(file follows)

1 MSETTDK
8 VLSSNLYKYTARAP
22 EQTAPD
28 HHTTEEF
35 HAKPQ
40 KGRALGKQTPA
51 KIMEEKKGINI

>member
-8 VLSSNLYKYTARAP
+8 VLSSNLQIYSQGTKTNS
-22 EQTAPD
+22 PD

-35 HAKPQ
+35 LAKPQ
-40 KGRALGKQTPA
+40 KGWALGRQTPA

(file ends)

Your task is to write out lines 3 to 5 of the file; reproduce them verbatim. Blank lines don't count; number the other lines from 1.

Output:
22 EQTAPD
28 HHTTEEF
35 HAKPQ